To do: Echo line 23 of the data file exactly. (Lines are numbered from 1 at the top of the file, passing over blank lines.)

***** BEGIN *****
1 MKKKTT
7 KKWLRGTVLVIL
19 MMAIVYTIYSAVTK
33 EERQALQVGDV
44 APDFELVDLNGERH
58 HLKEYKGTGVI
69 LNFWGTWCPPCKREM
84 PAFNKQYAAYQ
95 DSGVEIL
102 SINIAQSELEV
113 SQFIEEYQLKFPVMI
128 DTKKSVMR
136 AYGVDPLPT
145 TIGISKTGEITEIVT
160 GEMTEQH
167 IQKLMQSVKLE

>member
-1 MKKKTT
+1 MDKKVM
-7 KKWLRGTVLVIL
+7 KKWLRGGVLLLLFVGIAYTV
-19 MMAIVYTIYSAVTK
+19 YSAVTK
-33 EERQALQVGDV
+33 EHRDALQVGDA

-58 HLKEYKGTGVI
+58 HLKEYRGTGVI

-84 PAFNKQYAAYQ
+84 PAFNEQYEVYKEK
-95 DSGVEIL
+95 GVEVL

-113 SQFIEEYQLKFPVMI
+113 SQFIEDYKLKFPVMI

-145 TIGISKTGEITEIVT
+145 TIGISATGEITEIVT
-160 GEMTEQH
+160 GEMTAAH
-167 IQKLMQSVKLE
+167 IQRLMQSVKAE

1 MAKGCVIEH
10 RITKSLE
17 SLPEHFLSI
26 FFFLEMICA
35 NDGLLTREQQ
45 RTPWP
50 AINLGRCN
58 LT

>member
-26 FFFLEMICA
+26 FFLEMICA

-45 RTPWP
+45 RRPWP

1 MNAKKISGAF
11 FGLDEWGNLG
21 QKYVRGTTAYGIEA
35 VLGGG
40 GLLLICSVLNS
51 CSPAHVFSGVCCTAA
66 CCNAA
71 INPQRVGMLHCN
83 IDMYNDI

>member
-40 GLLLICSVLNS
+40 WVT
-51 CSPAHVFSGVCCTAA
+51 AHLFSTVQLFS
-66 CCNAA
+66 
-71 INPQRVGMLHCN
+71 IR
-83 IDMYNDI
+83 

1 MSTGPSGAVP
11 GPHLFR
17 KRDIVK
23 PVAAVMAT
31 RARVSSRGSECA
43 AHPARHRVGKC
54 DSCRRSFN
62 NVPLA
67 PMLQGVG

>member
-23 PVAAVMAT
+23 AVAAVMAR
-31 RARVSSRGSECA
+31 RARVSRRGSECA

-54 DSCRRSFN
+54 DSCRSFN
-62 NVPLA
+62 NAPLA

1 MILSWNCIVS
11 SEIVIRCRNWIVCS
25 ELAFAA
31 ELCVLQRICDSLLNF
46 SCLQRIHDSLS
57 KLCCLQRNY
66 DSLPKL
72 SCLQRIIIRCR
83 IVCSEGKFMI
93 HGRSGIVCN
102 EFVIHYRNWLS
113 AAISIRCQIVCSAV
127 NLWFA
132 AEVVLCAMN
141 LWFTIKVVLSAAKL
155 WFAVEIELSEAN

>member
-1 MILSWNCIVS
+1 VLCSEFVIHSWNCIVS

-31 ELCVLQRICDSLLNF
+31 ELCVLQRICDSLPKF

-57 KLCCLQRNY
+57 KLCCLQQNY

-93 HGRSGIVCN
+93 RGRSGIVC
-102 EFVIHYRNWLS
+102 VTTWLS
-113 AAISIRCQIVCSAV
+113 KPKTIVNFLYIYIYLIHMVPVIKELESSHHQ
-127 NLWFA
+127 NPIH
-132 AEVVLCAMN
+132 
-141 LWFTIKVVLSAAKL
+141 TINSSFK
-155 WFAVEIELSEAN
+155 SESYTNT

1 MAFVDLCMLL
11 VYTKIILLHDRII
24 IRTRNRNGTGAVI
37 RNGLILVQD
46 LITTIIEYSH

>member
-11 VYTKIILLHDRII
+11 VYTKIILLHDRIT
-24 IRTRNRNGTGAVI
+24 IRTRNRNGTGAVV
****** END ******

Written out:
+19 YSAVTK